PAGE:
>  multivariate normal distribution)

Random-fu has a dirichlet sampler (https://hackage.haskell.org/package/random-fu- <https://hackage.haskell.org/package/random-fu->) but maybe that is not what you meant?

I created random-fu-multivariate with the intention of adding more multivariate distributions when I needed them - I haven’t thus far. It would be great if folks added to it. The reason to separate it from random-fu was that it relies on extra Haskell and external packages (LAPACK for Cholesky).

Please do contribute. My approach is to look at what R / Python / Julia have already done and read the old masters such as http://www.eirene.de/Devroye.pdf <http://www.eirene.de/Devroye.pdf> I no longer feel totally confident that other programming language ecosystems have optimal implementations (vide Mersenne Twister).

>> In terms of MCMC, I think Jared Tobin wrote some libraries but I don’t think they are maintained. I maintain an SMC library but I don’t know how much use it gets. Tom Nielsen, Henrik Nilsson and I wrote Haskell “bindings” for Stan:
>> https://nottingham-repository.worktribe.com/output/1151875/getting-more-out-of-stan-some-ideas-from-the-haskell-bindings <https://nottingham-repository.worktribe.com/output/1151875/getting-more-out-of-stan-some-ideas-from-the-haskell-bindings>. It would be a lot of work to e.g. re-create Stan in Haskell natively.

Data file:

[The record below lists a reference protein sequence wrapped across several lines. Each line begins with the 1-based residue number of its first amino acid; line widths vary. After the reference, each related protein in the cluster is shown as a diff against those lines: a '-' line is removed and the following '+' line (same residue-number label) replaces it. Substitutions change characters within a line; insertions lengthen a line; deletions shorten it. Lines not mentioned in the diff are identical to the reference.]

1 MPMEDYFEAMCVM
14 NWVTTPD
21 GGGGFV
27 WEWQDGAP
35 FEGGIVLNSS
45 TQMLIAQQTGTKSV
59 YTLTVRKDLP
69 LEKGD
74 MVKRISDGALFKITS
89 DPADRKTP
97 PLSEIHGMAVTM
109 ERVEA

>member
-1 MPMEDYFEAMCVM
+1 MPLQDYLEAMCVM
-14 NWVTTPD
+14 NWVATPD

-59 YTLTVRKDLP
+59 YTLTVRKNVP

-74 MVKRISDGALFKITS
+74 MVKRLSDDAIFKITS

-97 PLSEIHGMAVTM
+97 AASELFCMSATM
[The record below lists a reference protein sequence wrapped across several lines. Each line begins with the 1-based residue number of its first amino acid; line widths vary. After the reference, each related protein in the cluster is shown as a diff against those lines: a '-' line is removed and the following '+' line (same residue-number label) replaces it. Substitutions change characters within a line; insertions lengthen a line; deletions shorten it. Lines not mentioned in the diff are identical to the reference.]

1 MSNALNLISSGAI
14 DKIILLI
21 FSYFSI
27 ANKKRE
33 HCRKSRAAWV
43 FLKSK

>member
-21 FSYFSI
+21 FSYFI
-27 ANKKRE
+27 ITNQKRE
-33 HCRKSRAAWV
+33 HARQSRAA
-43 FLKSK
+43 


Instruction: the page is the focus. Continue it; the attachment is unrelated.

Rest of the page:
> I am aware of Jared Tobins packages! They are great entry points but not
> flexible enough for what I am doing. If you are interested, have a look at the
> 'mcmc' package, which I am developing.
> Thank you, I didn't know about the Stan Haskell bindings and will have a look.
>> I agree about plotting but inline-r makes it possible to use ggplot in R via Haskell which makes things like drawing maps with reasonable projections relatively straightforward. 
>> More generally, I think we have a good set of bindings for the ODE solver library SUNDIALS and also for other numeric libraries (e.g. LAPACK and BLAS). The problem we have is not enough hands working on such things.
>> I now sadly return to programming in Julia.
> Thanks for you input!
>> PS - there is probably more I could say on numerical stuff in Haskell but the above already looks like “stream of consciousness”.
>> Dominic Steinitz
>> dominic at steinitz.org <mailto:dominic at steinitz.org>
>> http://idontgetoutmuch.org <http://idontgetoutmuch.org/>
>> Twitter: @idontgetoutmuch